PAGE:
This study was cross-sectional using an anonymized electronic questionnaire available from This semi-structured questionnaire consisted of 23 mandatory questions (Supplementary file). The questions were developed for this study and based on clinical expertise and available scientific literature. The first part of the questionnaire concerned background information including education, place of work, and demographics. The participants were in addition asked some general questions about PNB before the following question: ‘Do you use PNB in your work as a midwife?’. Those who answered ‘yes’ were asked seven questions about their use of PNB, while those who answered ‘no’ were asked two questions about why they did not use it.

The questionnaire was piloted in 20 persons, either midwives or student midwives. Feedback from the pilot test led to minor adjustments in the wording of the questions and answer options, before the questionnaire was distributed. The inclusion criteria for the study were midwives who worked in institutional maternity care in Norway and cared for women during birth. All maternity units in Norway were first contacted via telephone to ensure that the questionnaires could and would be sent out via work email. All maternity units agreed to forward the link to the questionnaire to relevant midwives at their unit. Subsequently, the consultant midwife at each maternity unit was contacted. Where a consultant midwife was not available, another contact midwife was asked to help with the distribution of the questionnaires.

Data were collected from 20 January to 13 February 2020. Based on information from the consultant/contact midwives, the questionnaires were forwarded to approximately 1500 midwives. To increase the response rate by reaching the midwives outside working hours, a link to the questionnaire was also shared on a closed midwifery Facebook group during the last week. The requirement to work in institutional practice with births was essential.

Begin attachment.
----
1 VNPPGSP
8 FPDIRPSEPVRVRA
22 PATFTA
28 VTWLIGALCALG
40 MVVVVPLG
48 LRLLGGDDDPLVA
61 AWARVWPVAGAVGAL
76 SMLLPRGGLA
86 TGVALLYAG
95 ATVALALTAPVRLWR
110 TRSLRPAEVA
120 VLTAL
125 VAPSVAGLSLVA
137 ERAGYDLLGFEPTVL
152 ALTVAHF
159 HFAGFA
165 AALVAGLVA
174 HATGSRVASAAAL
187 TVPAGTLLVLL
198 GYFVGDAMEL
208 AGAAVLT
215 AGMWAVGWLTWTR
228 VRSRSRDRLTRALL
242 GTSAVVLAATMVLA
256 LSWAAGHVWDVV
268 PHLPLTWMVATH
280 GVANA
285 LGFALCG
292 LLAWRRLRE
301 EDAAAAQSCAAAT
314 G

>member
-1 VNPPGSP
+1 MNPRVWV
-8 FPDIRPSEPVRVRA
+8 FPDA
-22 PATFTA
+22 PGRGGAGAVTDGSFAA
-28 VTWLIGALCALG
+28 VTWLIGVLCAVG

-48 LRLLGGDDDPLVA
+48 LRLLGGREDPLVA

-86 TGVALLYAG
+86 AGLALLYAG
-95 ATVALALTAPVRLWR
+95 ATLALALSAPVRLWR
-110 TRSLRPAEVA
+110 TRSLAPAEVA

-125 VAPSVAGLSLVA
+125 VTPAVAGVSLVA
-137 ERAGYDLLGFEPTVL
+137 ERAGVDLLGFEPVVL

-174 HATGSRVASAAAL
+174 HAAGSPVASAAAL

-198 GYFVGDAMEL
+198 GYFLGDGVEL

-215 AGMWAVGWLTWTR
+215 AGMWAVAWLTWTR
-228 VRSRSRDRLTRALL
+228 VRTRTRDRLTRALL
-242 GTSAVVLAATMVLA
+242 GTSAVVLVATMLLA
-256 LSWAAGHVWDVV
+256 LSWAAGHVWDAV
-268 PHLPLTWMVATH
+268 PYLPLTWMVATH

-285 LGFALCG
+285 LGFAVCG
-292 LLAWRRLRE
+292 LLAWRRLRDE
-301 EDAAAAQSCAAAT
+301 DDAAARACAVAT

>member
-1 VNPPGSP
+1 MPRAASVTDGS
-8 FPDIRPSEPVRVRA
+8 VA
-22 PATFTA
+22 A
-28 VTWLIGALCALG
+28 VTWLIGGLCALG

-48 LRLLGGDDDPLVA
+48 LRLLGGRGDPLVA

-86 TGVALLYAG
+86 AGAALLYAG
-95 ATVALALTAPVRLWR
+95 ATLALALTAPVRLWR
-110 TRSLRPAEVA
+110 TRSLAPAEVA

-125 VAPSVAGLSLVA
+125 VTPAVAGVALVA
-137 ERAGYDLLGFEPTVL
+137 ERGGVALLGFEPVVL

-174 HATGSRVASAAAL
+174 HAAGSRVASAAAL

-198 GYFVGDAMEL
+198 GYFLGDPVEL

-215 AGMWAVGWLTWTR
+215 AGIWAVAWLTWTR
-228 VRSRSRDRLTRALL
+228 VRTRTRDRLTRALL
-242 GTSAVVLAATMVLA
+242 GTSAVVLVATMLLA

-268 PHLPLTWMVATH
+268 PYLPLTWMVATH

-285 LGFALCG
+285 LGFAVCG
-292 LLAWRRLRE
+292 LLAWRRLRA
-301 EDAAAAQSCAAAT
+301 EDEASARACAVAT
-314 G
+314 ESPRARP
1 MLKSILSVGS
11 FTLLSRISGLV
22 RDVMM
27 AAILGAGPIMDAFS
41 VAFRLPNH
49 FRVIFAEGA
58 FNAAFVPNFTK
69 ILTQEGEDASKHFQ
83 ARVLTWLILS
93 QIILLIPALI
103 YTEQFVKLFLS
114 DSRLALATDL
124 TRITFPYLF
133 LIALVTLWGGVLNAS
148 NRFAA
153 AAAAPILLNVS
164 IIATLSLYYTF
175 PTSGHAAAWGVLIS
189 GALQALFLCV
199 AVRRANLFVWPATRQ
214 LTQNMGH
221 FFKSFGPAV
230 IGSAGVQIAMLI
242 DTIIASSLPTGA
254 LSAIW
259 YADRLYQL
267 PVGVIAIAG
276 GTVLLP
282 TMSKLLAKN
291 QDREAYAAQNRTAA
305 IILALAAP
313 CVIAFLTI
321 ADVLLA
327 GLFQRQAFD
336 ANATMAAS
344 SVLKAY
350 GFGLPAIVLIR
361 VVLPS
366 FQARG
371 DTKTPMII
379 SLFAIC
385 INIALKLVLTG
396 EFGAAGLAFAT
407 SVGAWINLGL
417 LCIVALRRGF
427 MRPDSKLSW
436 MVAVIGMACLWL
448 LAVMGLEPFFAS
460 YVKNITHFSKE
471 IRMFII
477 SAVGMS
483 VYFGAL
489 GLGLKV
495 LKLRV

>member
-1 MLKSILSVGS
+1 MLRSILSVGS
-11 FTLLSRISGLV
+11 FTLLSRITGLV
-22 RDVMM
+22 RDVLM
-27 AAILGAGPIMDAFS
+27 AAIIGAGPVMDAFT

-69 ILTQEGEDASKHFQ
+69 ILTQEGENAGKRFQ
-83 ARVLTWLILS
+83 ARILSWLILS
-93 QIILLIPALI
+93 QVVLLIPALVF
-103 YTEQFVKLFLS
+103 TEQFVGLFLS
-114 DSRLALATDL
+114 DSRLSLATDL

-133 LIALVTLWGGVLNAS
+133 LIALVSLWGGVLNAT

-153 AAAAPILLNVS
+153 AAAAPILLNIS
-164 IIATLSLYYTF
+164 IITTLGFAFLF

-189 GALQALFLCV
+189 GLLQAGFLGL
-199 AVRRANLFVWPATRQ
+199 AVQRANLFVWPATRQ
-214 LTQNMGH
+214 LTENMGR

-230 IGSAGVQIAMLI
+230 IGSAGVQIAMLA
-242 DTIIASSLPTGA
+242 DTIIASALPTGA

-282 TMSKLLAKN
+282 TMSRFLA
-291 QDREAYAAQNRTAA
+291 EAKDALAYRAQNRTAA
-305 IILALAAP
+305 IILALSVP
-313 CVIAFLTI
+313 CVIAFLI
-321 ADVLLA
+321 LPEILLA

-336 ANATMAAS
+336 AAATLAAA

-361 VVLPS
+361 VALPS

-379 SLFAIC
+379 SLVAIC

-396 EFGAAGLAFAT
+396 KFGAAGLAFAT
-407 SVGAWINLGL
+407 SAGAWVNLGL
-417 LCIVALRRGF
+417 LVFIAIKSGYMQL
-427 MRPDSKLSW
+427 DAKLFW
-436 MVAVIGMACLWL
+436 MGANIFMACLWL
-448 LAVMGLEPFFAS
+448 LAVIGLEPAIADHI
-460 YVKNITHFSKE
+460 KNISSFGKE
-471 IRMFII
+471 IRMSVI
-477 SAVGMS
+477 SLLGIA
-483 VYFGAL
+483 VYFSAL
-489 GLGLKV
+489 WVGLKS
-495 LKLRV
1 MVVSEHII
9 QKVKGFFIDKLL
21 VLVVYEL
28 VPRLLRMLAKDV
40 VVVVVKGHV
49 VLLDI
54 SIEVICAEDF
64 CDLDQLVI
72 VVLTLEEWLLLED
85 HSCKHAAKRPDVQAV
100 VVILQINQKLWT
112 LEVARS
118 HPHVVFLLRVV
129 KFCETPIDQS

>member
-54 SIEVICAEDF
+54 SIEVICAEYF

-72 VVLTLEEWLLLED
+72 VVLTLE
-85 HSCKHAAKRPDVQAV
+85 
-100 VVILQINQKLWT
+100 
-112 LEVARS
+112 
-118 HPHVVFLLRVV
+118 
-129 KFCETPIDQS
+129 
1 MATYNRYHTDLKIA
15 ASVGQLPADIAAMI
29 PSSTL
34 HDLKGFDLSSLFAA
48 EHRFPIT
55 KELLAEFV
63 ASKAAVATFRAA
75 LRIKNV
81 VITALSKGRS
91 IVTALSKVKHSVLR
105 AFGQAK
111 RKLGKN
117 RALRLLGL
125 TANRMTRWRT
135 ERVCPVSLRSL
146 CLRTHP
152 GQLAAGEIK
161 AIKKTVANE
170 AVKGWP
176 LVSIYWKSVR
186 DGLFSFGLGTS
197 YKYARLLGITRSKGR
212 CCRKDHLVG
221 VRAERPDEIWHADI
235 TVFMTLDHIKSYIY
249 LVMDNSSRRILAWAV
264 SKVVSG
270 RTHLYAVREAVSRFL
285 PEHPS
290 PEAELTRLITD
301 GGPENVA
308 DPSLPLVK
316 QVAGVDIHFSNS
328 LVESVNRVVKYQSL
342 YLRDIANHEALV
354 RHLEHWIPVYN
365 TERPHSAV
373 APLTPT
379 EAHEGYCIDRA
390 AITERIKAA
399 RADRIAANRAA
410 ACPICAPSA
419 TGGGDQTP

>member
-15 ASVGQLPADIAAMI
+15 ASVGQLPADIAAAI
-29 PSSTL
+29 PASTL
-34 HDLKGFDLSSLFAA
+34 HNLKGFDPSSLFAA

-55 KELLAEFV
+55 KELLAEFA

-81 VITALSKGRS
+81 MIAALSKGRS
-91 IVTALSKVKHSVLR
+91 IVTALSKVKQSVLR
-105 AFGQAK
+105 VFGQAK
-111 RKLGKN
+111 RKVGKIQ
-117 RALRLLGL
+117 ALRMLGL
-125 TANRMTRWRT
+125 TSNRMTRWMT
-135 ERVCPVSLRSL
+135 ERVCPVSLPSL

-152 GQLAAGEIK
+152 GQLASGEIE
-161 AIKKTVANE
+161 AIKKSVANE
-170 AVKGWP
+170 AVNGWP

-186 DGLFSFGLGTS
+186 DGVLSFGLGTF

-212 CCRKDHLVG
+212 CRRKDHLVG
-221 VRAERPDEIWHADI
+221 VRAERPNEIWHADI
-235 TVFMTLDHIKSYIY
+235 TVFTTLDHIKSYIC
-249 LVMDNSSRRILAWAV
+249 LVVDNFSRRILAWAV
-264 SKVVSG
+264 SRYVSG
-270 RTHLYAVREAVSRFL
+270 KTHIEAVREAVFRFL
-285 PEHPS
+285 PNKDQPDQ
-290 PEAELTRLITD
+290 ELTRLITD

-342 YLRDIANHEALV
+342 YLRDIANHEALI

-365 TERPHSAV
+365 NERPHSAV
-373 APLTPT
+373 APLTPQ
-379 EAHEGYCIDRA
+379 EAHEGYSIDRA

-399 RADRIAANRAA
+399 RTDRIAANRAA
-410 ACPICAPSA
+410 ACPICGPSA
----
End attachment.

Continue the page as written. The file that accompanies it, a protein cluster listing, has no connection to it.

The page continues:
Prior to analysis, the collected data were merged into fewer categories. Anyone working less than 100% was categorized as ‘part-time’. The country of midwifery education was categorized as ‘Norway’ or ‘other’. The midwives were categorized according to the four regional health authorities in Norway as well as the type of maternity units in which they were working, which could have been a specialized obstetric unit, obstetric unit, maternity home, midwife-led unit, or other. Furthermore, the midwives were categorized according to the number of annual births at their workplace, and whether they held a Master’s degree or not (Table 1). The use of PNB was divided into three categories: ‘often’ which included weekly or monthly, ‘rarely’ for those who had used PNB less than once a month, and ‘never’. Training in PNB was covered during education to become a midwife, an in-house course, a private course, or from a colleague. For comparative analyses, it was coded as ‘had training’, while ‘no training’ and ‘don't remember’ was coded as ‘has not had training’. Similarly, for the question about clinical guideline for PNB in the workplace, ‘don't know’ was coded as ‘no guideline’. For questions about the extent of the midwife’s acquired theoretical knowledge and practical skills in relation to PNB, ‘very extensive’ and ‘extensive’ were merged into ‘extensive’. Similarly, ‘limited’ and ‘very limited/unskilled’ were merged into ‘limited’. The ‘in between’ category was denoted as ‘regular’ (Table 2).

Table 1

Characteristics of participating midwives (N=527)

Characteristicsn (%)
Age (years)
≤3055 (10.4)
31–40165 (31.3)
41–50154 (29.2)
≥51153 (29.1)
Experience as a midwife (years)
≤5149 (28.3)
6–10115 (21.8)
11–20140 (26.6)
≥21123 (23.3)
Employment type
Full-time257 (48.8)
Part-time270 (51.2)
Country of midwifery education
Norway486 (92.2)
Other41 (7.8)
Education level
Master’s degree131 (24.9)
Regional health authority
South-Eastern Norway287 (54.5)
Western Norway94 (17.8)
Mid-Norway71 (13.5)
Northern Norway75 (14.2)
Maternity unit
Specialized obstetric unit278 (52.8)
Obstetric unit213 (40.4)
Maternity home18 (3.4)
Midwife-led unit16 (3.0)